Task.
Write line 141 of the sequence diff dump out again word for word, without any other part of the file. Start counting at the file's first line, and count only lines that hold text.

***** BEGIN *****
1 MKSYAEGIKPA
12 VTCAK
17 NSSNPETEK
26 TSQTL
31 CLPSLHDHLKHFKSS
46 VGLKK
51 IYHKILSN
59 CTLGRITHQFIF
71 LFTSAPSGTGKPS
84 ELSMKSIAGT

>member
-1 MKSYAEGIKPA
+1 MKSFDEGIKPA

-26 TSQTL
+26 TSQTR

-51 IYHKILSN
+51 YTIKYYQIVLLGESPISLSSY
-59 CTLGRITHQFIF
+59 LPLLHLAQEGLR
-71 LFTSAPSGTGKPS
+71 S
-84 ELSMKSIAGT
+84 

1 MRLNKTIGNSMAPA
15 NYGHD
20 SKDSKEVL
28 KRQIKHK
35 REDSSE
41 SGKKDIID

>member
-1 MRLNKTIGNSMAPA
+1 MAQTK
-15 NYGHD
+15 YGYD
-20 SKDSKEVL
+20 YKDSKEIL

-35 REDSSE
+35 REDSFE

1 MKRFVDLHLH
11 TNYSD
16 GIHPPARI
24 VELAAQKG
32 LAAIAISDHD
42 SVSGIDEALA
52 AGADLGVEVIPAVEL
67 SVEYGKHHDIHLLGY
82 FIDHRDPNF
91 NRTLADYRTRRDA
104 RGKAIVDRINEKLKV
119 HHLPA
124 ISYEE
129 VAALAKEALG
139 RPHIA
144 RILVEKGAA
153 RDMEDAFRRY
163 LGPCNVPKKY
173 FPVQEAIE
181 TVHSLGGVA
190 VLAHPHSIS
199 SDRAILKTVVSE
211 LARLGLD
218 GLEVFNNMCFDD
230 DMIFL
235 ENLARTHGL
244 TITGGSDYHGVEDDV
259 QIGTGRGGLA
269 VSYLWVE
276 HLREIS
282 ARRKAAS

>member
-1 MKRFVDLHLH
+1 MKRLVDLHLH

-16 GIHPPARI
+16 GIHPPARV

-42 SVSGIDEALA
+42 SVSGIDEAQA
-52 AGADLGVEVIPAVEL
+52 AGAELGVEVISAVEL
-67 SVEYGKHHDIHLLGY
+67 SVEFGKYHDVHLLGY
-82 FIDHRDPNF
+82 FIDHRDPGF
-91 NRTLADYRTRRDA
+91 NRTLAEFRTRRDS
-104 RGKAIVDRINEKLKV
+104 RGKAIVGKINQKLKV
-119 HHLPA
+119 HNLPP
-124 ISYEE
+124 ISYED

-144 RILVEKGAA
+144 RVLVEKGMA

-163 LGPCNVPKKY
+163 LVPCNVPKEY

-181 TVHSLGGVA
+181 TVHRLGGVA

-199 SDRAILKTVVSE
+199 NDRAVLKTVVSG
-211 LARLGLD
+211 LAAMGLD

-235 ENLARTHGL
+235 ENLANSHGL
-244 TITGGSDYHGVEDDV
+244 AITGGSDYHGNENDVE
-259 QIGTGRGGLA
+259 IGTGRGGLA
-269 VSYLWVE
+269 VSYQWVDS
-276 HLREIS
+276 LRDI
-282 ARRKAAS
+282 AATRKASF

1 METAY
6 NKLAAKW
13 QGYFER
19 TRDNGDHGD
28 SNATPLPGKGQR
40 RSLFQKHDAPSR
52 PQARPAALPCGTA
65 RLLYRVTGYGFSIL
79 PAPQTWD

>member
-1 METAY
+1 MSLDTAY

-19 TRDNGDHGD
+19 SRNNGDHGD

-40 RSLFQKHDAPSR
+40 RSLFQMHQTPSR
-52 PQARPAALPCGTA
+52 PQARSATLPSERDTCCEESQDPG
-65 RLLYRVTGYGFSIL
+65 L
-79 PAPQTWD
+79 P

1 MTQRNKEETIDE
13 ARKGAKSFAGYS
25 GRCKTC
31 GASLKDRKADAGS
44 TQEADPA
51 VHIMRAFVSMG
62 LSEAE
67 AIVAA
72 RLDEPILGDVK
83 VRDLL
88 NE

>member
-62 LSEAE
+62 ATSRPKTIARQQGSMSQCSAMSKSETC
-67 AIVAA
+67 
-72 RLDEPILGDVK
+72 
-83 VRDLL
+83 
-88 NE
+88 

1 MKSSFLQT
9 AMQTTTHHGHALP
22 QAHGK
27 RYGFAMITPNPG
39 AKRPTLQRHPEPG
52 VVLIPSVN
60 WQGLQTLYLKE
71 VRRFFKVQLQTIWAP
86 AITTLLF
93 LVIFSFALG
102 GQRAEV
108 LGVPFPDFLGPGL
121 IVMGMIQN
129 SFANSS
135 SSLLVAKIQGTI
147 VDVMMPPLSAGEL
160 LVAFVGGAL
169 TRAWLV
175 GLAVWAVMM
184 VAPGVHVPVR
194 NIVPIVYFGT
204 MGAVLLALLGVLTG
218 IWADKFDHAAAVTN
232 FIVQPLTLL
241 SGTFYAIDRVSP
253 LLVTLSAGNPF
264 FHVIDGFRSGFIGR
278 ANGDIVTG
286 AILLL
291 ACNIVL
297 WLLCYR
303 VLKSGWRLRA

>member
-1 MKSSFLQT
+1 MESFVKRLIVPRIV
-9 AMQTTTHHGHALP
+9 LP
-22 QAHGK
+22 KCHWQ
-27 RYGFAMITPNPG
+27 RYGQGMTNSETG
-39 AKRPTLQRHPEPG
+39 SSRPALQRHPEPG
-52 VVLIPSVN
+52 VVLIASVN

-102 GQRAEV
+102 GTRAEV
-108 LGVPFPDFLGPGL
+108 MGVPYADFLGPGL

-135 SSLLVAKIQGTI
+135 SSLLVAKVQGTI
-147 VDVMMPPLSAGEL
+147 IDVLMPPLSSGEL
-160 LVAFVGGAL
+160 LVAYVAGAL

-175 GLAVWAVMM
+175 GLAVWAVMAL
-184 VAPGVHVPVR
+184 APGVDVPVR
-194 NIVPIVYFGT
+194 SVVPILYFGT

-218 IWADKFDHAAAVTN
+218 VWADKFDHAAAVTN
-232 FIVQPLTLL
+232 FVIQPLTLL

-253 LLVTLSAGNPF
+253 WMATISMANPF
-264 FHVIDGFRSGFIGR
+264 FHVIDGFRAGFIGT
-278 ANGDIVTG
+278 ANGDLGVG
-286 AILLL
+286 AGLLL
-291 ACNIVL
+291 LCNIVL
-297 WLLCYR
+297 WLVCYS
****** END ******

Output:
62 LSEAE